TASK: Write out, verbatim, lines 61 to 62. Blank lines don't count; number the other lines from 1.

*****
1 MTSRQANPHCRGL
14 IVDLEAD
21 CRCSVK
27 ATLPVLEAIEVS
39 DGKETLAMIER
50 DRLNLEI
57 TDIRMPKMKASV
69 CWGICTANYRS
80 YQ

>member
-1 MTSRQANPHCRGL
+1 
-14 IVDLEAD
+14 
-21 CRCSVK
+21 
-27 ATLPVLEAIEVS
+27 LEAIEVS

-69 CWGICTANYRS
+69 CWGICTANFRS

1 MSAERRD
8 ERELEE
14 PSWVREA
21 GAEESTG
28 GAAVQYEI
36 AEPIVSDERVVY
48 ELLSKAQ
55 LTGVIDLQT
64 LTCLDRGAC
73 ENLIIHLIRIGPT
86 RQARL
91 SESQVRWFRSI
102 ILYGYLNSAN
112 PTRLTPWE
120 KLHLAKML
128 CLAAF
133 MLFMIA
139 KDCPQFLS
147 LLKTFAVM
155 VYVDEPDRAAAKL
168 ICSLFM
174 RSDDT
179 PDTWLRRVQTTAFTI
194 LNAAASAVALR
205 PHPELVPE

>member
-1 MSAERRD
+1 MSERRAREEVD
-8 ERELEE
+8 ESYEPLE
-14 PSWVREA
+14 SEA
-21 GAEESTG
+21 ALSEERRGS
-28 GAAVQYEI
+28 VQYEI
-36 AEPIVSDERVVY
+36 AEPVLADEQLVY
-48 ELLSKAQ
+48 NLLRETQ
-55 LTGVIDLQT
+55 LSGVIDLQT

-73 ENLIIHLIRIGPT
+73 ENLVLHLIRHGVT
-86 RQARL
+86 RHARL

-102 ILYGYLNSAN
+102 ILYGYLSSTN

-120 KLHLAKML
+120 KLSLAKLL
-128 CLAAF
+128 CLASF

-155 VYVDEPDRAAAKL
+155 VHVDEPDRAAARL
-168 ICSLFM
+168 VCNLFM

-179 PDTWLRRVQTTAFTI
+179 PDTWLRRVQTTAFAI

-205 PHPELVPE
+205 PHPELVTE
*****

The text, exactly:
-55 LTGVIDLQT
+55 LSGVIDLQT